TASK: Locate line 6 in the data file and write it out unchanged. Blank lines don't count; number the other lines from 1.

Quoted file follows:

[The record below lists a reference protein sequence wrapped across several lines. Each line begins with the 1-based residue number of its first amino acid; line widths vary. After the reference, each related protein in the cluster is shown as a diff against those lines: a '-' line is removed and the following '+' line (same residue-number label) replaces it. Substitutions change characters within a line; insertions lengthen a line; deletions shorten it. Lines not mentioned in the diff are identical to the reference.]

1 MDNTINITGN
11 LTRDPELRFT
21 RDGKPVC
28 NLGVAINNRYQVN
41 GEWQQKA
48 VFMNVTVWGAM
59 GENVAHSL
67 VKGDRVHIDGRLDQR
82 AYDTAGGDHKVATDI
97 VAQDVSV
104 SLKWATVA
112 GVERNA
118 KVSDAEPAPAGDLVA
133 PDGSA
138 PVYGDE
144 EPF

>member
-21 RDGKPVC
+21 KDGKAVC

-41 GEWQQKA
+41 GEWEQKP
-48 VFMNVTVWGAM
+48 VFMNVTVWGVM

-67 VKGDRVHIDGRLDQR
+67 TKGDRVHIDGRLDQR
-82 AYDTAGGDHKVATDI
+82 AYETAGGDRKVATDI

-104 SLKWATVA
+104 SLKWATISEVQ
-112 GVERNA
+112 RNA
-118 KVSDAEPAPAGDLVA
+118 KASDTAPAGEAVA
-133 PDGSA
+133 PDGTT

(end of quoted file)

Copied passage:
41 GEWQQKA